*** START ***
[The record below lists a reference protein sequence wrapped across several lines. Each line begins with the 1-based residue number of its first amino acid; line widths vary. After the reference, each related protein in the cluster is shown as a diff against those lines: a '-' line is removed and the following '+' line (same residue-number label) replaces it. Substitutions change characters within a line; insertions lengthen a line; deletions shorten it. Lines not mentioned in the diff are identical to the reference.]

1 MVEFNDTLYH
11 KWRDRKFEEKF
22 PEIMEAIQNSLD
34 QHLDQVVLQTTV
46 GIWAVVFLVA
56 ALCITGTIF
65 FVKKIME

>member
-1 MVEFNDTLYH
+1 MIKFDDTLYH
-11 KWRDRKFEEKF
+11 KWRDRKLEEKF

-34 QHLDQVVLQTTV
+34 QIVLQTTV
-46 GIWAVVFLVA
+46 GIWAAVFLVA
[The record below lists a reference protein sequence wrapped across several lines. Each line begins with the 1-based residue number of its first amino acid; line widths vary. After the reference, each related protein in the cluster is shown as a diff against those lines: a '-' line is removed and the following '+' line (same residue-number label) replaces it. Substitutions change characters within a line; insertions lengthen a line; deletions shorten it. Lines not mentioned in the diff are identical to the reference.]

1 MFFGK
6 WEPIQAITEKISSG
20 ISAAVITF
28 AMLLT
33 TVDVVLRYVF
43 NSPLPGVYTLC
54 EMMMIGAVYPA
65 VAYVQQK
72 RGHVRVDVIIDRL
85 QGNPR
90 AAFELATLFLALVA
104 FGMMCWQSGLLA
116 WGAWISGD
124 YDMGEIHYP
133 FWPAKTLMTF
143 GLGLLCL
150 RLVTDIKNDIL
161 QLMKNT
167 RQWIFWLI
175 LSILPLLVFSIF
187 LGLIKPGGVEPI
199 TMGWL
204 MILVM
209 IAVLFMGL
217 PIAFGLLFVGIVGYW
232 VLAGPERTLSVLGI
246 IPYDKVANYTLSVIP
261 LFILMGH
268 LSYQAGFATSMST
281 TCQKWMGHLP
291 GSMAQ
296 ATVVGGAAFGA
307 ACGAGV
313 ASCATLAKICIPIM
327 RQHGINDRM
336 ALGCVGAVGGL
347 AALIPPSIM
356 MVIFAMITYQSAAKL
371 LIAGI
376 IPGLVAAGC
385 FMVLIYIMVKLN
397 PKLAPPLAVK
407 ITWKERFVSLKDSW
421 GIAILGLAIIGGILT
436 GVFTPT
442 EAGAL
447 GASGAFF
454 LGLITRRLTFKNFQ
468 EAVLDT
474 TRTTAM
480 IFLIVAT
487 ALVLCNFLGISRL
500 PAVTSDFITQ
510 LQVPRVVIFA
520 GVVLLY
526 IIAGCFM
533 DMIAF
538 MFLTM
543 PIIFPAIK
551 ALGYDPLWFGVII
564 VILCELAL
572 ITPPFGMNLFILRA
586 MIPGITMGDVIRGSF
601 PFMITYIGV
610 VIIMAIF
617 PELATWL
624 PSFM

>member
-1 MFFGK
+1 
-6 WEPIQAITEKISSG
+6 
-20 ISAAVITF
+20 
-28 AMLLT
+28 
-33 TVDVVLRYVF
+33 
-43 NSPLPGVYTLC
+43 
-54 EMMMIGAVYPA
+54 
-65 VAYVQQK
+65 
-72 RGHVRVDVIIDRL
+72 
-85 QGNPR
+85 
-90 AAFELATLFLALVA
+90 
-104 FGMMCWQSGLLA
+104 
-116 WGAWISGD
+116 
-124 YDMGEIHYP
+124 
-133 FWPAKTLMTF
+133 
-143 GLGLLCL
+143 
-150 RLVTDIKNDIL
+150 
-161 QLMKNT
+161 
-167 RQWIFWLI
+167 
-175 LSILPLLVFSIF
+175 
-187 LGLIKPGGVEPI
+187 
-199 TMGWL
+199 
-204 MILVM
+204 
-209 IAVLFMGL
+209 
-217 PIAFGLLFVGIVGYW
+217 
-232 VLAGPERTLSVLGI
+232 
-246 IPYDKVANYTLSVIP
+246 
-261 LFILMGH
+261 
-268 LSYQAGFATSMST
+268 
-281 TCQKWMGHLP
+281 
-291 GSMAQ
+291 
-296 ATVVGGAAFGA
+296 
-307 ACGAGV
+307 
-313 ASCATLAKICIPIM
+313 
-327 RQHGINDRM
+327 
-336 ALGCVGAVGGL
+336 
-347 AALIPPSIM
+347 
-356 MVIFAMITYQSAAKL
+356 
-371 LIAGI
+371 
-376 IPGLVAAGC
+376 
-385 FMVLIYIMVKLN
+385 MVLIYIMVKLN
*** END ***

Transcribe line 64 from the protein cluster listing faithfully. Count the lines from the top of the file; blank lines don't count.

442 EAGAL